Plummy: Google: Having an accent thought typical of the English upper classes.

Bedsit: Google: A one-room apartment typically consisting of a combined bedroom and sitting room with cooking facilities.

Doddle: Google: a very easy task.

Bung: Heard in the sentence, "I promised I'd bung the girl a few grand." Per the Urban Dictionary, British slang for a bribe, a "deal sweetener" of sorts.

A mug's game: Google: An activity in which it is foolish to engage because it is likely to be unsuccessful or dangerous.

Numpty: Google: A stupid or ineffectual person.

Up the duff: Urban Dictionary: pregnant.

Here are some for which I never found definitions:

I promised the lads nandos: I never did figure this one out. From Vera.

Dumping in a mate: From context, turning a mate over to the law. From Vera.

There's a Betty on the phone: Google: An attractive girl or woman, often assumed to be 1980s surfer slang. But in context, a woman on the telephone was referred to in this way. You can't know if a telephone caller is attractive. I also note that this is assumed to be of American origin, but I've never heard it. Perhaps it's similar to the use of "a Sheila" in Australian slang, to refer to any woman. From Vera.

He was flash: This seemed to be used to mean "He was flashy", as I would say it. From New Tricks.

irn-bru: In context, seemed to refer to a den of iniquity. Wikipedia says, "Irn-Bru ('iron brew') is a Scottish carbonated soft drink, often described as 'Scotland's other national drink' (after whisky)." What this has to do with a den of iniquity, I have no idea. From New Tricks.

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© 2017 Lawrence J. Krakauer   Click here to send me e-mail.
Originally posted May 2, 2017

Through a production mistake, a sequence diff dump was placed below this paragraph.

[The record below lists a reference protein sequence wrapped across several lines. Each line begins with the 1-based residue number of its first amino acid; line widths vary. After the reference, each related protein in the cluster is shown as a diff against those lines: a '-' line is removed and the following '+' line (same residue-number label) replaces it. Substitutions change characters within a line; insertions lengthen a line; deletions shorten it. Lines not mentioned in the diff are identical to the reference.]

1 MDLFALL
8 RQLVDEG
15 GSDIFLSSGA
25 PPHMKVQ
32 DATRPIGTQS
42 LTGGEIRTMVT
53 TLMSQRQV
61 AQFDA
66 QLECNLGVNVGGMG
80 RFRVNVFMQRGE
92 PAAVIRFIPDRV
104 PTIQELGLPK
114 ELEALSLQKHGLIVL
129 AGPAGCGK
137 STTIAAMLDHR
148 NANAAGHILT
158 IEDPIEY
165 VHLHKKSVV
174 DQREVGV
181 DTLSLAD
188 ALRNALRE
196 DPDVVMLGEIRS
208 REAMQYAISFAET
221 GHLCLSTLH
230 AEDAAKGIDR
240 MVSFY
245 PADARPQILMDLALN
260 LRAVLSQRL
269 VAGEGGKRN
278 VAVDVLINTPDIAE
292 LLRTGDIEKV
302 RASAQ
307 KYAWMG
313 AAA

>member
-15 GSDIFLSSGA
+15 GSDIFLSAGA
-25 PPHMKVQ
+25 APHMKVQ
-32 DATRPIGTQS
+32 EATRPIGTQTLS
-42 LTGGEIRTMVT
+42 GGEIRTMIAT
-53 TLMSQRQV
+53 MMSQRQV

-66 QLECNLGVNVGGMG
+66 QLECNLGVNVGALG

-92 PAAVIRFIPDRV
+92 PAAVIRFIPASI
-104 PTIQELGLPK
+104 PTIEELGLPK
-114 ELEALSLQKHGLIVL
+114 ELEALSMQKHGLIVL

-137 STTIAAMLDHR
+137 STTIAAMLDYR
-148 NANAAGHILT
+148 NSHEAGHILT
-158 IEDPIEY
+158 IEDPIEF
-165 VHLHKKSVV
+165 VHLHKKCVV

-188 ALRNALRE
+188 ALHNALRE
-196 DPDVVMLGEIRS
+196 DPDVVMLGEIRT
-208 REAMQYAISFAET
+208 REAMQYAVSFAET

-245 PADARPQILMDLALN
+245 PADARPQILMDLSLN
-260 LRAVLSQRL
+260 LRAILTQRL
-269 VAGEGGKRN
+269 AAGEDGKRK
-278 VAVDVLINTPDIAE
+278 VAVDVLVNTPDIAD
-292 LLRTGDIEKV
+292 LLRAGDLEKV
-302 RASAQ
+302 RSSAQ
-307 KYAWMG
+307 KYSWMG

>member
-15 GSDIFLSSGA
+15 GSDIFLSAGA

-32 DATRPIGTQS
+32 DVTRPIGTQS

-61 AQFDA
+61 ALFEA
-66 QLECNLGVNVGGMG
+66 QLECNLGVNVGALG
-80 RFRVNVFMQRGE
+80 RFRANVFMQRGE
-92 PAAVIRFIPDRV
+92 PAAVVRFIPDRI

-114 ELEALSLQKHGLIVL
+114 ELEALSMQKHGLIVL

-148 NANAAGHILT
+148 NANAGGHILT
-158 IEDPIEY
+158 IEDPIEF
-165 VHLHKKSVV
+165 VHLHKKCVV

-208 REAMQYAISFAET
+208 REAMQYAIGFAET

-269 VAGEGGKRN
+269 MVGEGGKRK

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Footnotes (click [return to text] to go back to the footnote link)

Note 1:   There is some debate over the attribution of this quote to Shaw.

In the early days of the state of Israel, someone once defined it as "A country whose citizens are united by a common inability to speak Hebrew."   [return to text]

Note 2:   The image captured from my television screen shows the actress Clare Kerrigan, playing the character of Gemma Makins, in episode 4 of season 4 of Vera, "Death of a Family Man". It was originally aired in May of 2014.   [return to text]

Note 3:   "Closed captions" are not the same as subtitles. Subtitles generally translate to another language, and they attempt to get the idea of the dialog across without necessarily doing a literal translation. Closed captions, on the other hand, try to transcribe exactly what is being said. They can be displayed on most modern television sets.   [return to text]

Note 4:   The Barnhart Concise Dictionary of Etymology, Robert K. Barnhart, 1995, HarperCollins Publishers, New York, NY, ISBN 0-06-270084-7.   [return to text]

Note 5:   For a hysterically funny take on the Scottish accent, see Robin Williams on golf, on YouTube. Note: Contains lots of obscenity.  [return to text]